Diversity, some may argue, is an overused word in the workplace. Yet gender diversity in the workplace is increasingly acknowledged as being critical to business success, from both a risk-management and value-creation perspective.
There lies the paradox: it peppers everyday conversations precisely because companies are still struggling with getting a healthy mix of the right caliber of candidates for the right jobs from the boardroom—the lack of women in senior management roles, for example—to the shop floor, where the common characteristic is often unkindly referred to as the “pale, male, and stale” syndrome.
In retail, the division is even more stark. Women, particularly in fashion retailing, represent the majority of staff, from sales assistants to store managers, but there is a significant reduction in female representation when it comes to regional managers or centralized head-office functions such as loss prevention (LP) or asset protection (AP) where women have traditionally been particularly thin on the ground.
Those in LP posts, or applying for them, still tend to be men.
Although baby steps have been made towards recruiting more women from functions such as store operations, applicants are still predominantly male.
Anecdotally, there is a growing shift away from candidates exclusively having a security, police, or military background, more accustomed to “feeling collars” or general conflict situations, towards those also able to bring emotional intelligence and cognitive therapies to the table.
It would be overstating the point to suggest that this is anything like a road-to-Damascus development or that retailers are suddenly waking up to the need for gender diversity in the workplace. It is not an epiphany based upon the moral “right thing to do” but a commercial imperative, a decision based around better results.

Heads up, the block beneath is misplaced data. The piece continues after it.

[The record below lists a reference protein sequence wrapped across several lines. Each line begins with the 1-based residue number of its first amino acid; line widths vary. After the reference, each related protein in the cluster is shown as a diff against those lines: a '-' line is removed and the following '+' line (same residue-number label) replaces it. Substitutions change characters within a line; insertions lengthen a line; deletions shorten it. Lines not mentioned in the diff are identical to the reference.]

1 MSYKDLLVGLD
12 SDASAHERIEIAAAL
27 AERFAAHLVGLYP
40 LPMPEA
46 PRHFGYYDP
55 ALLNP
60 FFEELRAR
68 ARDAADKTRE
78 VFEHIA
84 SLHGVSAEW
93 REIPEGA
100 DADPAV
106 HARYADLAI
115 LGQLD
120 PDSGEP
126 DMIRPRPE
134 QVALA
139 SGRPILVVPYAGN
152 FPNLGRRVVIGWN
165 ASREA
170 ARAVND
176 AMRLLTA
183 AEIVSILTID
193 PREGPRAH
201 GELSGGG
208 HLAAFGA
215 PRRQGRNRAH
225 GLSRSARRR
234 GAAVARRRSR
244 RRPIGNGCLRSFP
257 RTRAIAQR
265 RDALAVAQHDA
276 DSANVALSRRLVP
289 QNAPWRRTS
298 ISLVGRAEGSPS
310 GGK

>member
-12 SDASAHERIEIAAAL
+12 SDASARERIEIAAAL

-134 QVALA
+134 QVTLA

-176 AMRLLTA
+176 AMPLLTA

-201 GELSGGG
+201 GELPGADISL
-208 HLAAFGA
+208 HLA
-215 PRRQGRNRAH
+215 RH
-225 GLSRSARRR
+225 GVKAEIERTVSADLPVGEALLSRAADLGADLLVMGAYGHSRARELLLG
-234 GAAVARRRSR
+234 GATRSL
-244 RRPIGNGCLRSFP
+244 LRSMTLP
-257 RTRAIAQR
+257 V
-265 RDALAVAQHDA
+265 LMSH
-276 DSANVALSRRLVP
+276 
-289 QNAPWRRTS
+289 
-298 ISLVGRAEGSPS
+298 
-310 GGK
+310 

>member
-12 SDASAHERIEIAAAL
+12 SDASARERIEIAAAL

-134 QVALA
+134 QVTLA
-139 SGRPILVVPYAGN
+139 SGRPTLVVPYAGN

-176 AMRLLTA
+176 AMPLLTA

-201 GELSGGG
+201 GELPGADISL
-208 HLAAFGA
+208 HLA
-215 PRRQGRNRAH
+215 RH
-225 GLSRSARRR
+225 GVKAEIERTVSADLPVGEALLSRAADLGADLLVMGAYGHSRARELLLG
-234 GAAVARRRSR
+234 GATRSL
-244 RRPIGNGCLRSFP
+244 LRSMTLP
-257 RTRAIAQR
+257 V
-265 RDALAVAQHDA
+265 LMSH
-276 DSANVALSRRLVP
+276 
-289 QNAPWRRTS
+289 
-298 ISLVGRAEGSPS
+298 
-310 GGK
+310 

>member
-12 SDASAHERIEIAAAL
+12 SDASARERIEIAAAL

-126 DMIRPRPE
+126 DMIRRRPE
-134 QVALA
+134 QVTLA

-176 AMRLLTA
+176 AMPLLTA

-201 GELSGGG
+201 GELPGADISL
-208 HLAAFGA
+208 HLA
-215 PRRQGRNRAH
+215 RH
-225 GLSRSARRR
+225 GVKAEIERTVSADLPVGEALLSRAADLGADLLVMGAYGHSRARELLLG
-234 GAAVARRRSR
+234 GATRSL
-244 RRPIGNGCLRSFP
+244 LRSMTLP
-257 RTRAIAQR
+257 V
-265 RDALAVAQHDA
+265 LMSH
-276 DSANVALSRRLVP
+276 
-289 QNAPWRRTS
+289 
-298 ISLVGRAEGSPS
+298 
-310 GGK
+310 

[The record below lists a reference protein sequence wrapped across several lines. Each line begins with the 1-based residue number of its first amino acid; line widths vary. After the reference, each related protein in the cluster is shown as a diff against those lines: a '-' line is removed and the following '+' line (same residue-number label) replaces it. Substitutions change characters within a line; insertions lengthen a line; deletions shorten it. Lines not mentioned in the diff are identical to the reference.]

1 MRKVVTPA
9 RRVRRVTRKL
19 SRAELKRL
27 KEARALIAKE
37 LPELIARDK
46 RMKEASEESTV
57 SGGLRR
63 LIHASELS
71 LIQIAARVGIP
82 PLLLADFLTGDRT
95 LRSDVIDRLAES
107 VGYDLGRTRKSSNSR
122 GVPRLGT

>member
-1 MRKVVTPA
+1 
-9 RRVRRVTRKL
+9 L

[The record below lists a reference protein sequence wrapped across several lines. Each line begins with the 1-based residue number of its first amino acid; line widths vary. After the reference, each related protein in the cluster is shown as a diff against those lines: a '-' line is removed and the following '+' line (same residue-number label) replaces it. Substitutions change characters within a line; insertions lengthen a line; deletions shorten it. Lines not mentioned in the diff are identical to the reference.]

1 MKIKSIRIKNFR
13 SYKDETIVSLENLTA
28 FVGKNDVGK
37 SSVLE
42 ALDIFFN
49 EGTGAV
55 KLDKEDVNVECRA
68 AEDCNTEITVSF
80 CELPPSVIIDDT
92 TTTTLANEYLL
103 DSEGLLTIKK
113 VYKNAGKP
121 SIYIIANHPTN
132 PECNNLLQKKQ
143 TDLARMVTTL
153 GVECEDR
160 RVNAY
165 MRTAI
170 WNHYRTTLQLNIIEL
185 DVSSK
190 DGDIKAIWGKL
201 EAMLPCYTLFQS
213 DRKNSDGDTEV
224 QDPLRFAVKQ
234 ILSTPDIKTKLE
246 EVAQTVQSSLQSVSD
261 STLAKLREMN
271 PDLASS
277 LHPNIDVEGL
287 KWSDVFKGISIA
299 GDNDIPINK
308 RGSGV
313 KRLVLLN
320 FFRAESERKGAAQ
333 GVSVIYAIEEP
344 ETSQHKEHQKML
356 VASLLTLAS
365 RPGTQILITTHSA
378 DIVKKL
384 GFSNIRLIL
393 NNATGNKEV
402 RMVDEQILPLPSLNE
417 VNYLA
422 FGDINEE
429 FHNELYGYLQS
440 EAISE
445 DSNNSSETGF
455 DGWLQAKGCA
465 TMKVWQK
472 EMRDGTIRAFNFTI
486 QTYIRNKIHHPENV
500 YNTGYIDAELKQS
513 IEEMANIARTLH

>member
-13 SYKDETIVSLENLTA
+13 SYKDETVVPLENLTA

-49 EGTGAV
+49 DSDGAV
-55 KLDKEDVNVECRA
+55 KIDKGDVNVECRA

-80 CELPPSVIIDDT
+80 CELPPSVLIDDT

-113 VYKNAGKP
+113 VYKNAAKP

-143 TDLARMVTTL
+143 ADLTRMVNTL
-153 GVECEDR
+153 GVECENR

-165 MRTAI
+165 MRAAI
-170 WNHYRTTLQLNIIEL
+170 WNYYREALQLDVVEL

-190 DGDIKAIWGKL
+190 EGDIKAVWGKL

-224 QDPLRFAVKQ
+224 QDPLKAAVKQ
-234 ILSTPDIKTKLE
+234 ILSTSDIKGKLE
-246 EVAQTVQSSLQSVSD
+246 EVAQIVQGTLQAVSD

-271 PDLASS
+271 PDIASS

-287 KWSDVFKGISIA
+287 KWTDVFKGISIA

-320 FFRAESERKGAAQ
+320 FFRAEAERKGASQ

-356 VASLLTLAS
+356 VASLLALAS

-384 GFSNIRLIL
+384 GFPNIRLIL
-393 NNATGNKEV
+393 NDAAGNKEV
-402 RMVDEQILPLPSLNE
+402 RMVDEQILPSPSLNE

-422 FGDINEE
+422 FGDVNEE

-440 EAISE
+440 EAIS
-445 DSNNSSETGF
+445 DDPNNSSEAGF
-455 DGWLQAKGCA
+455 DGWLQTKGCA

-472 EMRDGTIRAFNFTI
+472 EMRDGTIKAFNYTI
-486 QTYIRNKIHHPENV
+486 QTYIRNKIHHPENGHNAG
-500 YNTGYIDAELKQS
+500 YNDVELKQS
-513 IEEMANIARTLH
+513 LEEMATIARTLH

To understand this concept fully, one has to grasp the notion that LP itself has switched from a “cost” to the business to an added-value function aligned with sales objectives.
In other words, LP today is all about selling more and losing less rather than simply chasing shoplifters out of the store. It is less about arrests and more about measurement and management of total loss, empowering staff, procedural compliance—getting staff to do the right things—on-shelf availability, and investigational common sense.
The world of LP has embraced better people skills for better people outcomes, whether it’s dealing with potentially dishonest customers or colleagues. Training programs such as Wicklander-Zulawski’s (WZ) non-confrontational interview techniques, for example, have seen that almost half of delegates seeking out its courses are women.
Alan Grocott, WZ trainer for UK and Europe, and himself a former head of LP for Next, said, “We are seeing a lot more women coming through the course because the nature of retail loss prevention has changed. Traditionally, LP staff were recruited through the police where there are fewer females anyway, but today retailers are saying, ‘I need someone who understands my business,’ so more people are going into LP from the shop floor management or operations, which may have driven this change.”